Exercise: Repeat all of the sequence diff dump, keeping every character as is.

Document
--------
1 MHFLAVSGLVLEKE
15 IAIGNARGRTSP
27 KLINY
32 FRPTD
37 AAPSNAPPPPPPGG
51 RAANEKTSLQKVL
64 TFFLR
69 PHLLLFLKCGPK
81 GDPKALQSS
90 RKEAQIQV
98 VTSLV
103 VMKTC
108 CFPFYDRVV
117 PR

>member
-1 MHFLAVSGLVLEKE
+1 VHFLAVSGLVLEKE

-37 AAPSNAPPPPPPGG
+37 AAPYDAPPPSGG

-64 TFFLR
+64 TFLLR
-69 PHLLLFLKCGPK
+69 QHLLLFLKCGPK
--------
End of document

1 MHFLAVSGLVLEKE
15 IAIGNARGRTSP
27 KLINY
32 FRPTD
37 AAPSNAPPPPPPGG
51 RAANEKTSLQKVL
64 TFFLR
69 PHLLLFLKCGPK
81 GDPKALQSS
90 RKEAQIQV
98 VTSLV
103 VMKTC
108 CFPFYDRVV
117 PR

>member
-1 MHFLAVSGLVLEKE
+1 VHFLAVSGLVLEKE

-37 AAPSNAPPPPPPGG
+37 AAPYDAPPPSGG

-64 TFFLR
+64 TFLLR
-69 PHLLLFLKCGPK
+69 QHLLLFLKCGPK